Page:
What can I say that hasn’t already been said about the wonderful Jerusalem? It is a marvellous portrait of England’s green and pleasant land in the twenty first century and I can safely say that I enjoyed it even more the second time around, with tears welling up once more when Johnny ‘Rooster’ Byron finally has to give up his fight to stay in his mobile home in the wood.
Mark Rylance doesn’t act, he inhabits and it is impossible to imagine anyone else being the strutting, limping teller of implausible fairy tales to the young who frequently visit him for wild drug and alcohol fuelled parties. On occasions he delivers lines directly at the audience enabling us to see dark eyes glinting with the heady mix of mischief and something dark and disturbing. Yet he also manages to convey awkwardness when talking to his son and elicit our sympathy when really his character is often anything but sympathetic. He is certainly the most exciting and real actor I have ever had the pleasure to watch.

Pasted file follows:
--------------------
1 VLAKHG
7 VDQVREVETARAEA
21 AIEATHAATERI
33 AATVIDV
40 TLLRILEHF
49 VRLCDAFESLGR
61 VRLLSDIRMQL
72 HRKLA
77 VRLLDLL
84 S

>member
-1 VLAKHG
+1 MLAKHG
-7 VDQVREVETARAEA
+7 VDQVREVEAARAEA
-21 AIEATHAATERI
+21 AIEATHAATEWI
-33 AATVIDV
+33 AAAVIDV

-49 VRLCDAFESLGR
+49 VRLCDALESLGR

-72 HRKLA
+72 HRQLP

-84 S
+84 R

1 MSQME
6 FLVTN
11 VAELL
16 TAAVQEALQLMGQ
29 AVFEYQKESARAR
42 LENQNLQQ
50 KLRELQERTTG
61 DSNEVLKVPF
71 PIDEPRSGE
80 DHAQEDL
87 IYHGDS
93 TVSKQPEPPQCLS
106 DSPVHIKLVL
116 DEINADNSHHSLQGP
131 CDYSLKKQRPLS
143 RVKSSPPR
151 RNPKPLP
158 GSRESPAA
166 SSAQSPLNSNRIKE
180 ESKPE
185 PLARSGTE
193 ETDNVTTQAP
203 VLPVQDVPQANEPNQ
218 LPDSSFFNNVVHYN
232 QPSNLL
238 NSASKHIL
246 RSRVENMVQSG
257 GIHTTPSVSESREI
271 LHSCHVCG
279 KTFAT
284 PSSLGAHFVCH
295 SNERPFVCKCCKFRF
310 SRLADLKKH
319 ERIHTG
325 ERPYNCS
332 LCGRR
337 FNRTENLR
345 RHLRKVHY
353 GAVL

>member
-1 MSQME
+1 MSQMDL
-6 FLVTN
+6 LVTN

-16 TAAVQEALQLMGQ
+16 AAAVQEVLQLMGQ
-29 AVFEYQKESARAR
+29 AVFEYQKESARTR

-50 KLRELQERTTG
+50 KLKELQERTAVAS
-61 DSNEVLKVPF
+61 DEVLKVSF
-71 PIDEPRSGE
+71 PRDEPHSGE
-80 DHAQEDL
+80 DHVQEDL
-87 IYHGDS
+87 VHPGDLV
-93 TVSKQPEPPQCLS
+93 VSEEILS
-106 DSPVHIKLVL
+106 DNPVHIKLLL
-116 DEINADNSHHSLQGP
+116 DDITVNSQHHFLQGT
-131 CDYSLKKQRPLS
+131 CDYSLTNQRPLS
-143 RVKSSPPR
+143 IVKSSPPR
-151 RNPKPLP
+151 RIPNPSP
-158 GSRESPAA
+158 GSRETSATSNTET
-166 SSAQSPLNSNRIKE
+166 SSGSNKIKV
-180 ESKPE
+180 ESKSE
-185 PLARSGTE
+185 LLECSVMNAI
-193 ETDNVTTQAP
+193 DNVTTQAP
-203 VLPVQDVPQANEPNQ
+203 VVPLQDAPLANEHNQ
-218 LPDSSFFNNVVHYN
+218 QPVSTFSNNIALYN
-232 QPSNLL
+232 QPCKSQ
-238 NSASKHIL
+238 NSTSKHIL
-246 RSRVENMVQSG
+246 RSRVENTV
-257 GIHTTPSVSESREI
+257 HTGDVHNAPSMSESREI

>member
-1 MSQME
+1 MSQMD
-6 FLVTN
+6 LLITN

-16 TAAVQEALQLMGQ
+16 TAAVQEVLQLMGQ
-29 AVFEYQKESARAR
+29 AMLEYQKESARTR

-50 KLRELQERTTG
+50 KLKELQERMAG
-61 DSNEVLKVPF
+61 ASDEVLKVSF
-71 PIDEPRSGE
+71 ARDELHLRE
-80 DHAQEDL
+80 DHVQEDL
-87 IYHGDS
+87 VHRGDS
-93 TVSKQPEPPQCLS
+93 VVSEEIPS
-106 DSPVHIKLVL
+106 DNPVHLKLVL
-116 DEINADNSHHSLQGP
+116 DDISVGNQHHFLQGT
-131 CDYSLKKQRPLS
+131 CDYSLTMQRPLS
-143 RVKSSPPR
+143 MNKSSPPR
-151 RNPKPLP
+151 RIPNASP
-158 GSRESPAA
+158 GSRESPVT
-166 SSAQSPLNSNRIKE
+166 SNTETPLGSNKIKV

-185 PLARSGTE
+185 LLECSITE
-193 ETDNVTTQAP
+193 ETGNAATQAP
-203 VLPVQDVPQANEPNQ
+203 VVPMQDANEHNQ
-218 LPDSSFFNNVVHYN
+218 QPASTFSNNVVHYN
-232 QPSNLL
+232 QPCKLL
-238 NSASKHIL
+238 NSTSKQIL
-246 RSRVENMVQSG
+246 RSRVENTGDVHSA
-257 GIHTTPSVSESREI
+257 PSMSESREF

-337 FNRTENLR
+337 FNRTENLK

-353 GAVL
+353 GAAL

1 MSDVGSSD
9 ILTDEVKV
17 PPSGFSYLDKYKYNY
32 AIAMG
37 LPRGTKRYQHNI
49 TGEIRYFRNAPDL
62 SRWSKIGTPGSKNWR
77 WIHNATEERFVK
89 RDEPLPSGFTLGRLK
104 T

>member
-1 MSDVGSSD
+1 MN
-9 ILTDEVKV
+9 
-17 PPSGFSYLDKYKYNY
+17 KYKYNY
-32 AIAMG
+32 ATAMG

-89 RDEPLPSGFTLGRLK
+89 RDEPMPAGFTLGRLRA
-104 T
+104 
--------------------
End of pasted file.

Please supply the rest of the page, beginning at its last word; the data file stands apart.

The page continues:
The rest of the cast are also impeccable, from the excellent Mackenzie Crook as Ginger to Alan David as The Professor. The Designer, Ultz has done the most wonderful job creating the Rooster’s ‘coop’, Ian Rickson, the Director is flawless and the play itself, written by Jez Butterworth is a modern classic, which mixes humour with tenderness, tragedy and violence.
For me and I’m sure for everyone else who has had the privilege of seeing Jerusalem, it is one of the best nights ever at the theatre and it makes me feel so proud to be British.